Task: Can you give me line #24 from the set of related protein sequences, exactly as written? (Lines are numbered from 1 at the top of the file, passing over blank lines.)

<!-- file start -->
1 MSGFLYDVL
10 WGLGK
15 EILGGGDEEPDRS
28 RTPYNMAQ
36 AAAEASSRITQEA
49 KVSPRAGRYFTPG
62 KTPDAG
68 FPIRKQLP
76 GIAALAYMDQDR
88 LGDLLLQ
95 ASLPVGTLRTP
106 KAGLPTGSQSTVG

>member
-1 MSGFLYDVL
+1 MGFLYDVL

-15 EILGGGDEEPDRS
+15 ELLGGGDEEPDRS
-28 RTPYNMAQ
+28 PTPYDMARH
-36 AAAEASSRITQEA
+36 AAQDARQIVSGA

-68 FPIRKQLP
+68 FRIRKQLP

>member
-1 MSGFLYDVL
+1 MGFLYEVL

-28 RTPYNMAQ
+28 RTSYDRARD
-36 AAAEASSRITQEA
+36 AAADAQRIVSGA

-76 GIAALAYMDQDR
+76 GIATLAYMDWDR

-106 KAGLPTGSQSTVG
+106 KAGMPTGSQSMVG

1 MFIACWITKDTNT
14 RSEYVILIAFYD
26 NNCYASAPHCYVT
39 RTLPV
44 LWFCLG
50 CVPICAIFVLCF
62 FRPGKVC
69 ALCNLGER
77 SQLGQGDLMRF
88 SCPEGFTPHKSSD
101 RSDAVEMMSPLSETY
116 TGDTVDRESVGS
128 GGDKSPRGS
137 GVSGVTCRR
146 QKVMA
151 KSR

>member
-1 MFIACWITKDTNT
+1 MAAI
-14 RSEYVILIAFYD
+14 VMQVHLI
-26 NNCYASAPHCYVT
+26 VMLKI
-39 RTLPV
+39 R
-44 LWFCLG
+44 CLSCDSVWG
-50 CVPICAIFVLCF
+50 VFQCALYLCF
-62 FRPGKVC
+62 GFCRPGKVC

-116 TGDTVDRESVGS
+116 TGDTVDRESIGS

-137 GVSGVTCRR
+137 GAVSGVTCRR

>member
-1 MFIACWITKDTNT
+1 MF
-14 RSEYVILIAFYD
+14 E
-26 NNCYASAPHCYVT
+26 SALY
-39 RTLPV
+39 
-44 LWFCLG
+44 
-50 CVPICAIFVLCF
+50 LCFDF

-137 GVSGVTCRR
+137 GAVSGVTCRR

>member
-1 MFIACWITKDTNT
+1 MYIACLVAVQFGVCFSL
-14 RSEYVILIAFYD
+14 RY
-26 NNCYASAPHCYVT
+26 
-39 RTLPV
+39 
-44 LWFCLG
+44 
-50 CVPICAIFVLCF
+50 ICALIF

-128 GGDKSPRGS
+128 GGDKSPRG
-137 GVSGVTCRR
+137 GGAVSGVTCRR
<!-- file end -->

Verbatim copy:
>member